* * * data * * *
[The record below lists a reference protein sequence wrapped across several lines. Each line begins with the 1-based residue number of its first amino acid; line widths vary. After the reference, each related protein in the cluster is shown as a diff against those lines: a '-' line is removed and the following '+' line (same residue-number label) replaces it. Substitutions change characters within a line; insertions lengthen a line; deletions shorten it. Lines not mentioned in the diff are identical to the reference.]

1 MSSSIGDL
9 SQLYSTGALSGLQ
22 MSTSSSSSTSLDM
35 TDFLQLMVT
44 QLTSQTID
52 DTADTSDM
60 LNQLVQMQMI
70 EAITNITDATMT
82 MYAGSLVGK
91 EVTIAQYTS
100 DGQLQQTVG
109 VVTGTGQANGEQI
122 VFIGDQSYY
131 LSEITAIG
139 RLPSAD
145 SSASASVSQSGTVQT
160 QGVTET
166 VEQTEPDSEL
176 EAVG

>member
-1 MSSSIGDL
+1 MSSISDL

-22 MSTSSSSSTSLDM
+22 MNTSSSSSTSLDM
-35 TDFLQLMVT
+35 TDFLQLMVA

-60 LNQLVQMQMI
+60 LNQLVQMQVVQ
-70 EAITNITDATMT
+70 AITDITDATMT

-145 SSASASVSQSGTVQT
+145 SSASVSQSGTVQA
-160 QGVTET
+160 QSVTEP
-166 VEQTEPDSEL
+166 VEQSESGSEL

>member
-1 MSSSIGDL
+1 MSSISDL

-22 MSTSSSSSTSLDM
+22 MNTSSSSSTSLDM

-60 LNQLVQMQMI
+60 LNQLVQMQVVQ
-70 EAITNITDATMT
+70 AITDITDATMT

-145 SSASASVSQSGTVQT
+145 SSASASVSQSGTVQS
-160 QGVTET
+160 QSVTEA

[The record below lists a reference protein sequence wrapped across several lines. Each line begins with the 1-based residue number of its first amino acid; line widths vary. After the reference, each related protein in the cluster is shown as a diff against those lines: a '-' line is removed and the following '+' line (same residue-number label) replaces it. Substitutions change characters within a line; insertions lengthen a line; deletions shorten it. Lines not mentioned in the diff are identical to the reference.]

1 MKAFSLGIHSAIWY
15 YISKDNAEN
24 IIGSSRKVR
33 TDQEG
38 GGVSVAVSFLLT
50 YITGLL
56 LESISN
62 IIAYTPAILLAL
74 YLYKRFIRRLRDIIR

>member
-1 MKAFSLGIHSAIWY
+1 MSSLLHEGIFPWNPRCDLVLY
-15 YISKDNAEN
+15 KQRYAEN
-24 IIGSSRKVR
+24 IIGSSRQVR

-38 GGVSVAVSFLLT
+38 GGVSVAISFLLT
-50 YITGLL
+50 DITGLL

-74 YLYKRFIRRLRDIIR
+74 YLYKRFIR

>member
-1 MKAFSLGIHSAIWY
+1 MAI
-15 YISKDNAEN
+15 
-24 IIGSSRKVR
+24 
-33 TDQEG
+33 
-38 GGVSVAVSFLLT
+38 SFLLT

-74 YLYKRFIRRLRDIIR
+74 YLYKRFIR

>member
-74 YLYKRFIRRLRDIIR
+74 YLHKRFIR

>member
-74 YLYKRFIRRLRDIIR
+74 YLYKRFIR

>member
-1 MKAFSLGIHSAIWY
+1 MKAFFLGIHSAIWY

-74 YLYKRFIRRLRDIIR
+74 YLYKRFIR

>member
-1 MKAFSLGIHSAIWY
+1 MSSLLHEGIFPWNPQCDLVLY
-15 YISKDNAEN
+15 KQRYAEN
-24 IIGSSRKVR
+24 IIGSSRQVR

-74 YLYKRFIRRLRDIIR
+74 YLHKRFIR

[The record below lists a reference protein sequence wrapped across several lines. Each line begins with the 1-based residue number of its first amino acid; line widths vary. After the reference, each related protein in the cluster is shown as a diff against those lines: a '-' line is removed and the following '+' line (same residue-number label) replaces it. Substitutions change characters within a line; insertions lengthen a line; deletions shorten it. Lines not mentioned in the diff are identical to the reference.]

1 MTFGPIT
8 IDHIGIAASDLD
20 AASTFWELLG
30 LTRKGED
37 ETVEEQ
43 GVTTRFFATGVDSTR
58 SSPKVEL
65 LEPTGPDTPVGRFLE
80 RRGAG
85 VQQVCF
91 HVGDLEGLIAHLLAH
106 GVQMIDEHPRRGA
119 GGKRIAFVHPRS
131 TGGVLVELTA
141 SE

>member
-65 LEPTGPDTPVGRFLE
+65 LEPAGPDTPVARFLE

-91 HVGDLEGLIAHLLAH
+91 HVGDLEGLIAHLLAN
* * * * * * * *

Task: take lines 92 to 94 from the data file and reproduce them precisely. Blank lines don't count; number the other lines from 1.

+74 YLYKRFIR

>member
-1 MKAFSLGIHSAIWY